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Why Are Pharmacists Often Left Out of the Health Care Equation?

Op-Med is a collection of original articles contributed by Doximity members.

As with any medical profession, the path to becoming a pharmacist is an arduous undertaking that requires determination, sacrifice, and tenacity. But whether we wear a consultation jacket, scrubs, or a pair of jeans, pharmacists appear to carry the burden of being the health care system’s red-headed stepchild or scapegoat.

Every day, pharmacists save and improve lives not only by famously (and expectedly) preventing important drug interactions, but we also carry out many other duties such as helping patients improve their adherence; advocating for patients who fear speaking up, feel their voices are unheard, or are unsure of how to navigate the health care system; solving payer-related problems; or even serving as an ad hoc counselor. We are often a patient’s first stop when they need help figuring out whether that bee sting can be treated over the counter or if it demands a trip to the ER. We become a confidante when a patient keeps getting treated for a venereal disease because her partner remains unfaithful but refuses to get tested or change his habits. We play counselor to the patient who needs to vent about why he takes anxiety medication to help cope with having survived childhood abuse.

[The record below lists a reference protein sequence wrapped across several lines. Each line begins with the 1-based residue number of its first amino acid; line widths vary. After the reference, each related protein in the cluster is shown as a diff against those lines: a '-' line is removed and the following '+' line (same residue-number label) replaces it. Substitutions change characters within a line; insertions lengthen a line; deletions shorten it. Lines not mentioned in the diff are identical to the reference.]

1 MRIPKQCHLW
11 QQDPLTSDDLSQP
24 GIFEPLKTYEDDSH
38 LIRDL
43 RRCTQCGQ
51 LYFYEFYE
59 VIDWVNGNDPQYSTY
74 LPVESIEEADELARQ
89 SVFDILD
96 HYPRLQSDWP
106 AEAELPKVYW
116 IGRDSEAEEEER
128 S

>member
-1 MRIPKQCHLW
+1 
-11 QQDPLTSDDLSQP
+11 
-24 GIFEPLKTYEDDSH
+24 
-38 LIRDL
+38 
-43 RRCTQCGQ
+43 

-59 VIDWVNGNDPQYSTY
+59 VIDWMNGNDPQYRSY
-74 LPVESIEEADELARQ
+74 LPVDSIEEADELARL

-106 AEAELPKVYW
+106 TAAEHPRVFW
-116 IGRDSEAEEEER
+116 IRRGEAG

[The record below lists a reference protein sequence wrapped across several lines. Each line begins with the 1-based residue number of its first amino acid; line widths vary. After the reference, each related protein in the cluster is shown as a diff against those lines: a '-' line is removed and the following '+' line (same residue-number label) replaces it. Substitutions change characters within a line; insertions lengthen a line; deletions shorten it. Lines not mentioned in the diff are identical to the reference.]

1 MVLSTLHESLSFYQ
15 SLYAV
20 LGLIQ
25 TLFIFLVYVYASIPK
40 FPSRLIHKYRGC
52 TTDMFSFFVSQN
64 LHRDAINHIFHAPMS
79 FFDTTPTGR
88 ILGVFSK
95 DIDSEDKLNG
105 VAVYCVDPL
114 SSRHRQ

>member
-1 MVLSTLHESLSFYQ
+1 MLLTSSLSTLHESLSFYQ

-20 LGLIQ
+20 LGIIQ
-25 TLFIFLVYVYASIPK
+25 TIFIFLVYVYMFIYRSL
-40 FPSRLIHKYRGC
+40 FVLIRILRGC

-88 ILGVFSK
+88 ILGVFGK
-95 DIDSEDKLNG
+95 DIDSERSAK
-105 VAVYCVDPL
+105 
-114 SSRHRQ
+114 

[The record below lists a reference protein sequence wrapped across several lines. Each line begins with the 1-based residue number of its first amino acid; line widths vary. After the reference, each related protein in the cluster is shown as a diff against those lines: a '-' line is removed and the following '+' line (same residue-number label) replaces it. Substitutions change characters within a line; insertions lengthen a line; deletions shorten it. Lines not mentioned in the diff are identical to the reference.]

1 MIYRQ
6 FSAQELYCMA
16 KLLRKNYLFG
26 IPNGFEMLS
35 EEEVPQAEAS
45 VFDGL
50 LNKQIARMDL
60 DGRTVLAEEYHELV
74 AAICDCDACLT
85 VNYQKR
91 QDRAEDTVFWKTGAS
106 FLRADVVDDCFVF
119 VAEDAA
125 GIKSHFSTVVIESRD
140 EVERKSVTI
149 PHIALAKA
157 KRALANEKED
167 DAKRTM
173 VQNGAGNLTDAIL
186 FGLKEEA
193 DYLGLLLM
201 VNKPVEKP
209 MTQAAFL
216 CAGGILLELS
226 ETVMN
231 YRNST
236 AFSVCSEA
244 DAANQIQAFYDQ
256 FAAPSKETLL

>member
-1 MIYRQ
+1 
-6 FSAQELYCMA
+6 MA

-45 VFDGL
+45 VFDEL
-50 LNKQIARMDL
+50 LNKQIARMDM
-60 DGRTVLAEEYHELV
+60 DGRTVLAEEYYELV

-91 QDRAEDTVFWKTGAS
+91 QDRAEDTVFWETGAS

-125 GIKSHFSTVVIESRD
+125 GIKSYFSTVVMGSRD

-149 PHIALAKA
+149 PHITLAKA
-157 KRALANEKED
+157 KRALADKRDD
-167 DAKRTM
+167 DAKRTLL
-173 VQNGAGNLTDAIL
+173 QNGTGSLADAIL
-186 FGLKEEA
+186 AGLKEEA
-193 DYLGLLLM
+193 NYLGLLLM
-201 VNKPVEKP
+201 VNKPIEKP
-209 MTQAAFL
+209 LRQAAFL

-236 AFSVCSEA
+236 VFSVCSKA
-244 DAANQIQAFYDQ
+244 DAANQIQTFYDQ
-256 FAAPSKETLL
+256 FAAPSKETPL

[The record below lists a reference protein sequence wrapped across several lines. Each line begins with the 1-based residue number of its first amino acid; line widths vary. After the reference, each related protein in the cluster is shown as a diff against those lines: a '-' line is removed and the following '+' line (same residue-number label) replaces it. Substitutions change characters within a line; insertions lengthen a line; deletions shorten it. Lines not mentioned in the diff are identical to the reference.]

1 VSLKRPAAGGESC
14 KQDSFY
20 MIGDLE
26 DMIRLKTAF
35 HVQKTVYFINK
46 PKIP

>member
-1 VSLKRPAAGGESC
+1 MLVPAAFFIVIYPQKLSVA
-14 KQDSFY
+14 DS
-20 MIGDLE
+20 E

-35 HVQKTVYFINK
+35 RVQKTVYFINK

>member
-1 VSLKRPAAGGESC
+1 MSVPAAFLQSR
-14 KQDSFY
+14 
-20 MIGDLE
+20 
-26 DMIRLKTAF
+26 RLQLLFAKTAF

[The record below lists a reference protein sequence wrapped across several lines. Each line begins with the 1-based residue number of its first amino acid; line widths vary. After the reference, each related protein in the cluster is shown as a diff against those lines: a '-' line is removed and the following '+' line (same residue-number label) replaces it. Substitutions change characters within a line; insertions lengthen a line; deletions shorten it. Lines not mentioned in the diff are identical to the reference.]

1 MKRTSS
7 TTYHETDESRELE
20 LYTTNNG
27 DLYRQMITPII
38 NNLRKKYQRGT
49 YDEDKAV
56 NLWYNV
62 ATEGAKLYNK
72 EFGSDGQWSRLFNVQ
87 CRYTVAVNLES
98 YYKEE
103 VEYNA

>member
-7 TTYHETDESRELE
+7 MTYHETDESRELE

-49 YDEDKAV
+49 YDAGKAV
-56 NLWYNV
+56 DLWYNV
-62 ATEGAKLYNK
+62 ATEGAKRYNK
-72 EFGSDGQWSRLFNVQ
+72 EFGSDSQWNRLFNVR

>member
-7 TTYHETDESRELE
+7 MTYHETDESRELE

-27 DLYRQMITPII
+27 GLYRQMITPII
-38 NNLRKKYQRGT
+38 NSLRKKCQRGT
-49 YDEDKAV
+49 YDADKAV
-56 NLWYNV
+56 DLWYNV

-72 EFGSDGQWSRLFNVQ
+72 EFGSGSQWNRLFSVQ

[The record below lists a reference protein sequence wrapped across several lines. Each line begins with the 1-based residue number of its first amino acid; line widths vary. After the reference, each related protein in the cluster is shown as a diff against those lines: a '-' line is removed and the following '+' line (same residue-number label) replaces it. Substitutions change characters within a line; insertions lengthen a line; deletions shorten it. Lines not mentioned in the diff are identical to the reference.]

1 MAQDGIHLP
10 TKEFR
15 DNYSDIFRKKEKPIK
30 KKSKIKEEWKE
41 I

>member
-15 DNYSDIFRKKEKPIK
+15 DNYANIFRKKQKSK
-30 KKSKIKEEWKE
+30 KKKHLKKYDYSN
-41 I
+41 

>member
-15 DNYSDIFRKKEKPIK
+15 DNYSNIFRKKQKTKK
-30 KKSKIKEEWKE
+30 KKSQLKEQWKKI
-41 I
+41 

We wear many hats. Yet, in a seemingly cruel twist of fate, our contributions to the health care industry seem to lurk in the shadows of the treatment paradigm. All too often, we spend time preaching to the choir about what we contribute when it might be more impactful to garner some crossover appeal to health care’s popular culture, which seems to include just about every other health care professional but pharmacists.

As my colleague, Jason Varin, PharmD, assistant professor and director of alumni relations at the University of Minnesota College of Pharmacy wrote in an email, “If in the 22 years that I practiced, I prevented two liver transplants from acetaminophen overdose and prevented one tractor-trailer driver from falling asleep at the wheel and hitting other vehicles because the driver selected a cold medicine that made them drowsy, chances are the expenses associated with these horrible outcomes would more than pay for my salary over my entire career, and a couple other pharmacists salaries as well. I assure you I and other pharmacists have each saved patients and society many, many times more than that.”

Yes, many pharmacists involved in patient care achieve such gargantuan feats on a regular basis, never seeking praise or acknowledgement. While pharmacists historically never charged for such services, pharmacy practice cannot continue to support a gratis services amidst a climate of plummeting profits, dwindling salaries, and impending layoffs. Provided by any other health care professional, such services would likely incur a copay in addition to other charges; yet, people oddly balk at the idea of pharmacists “suddenly” asking to be compensated for services that we have historically provided free of charge as if it were a presumptuous request.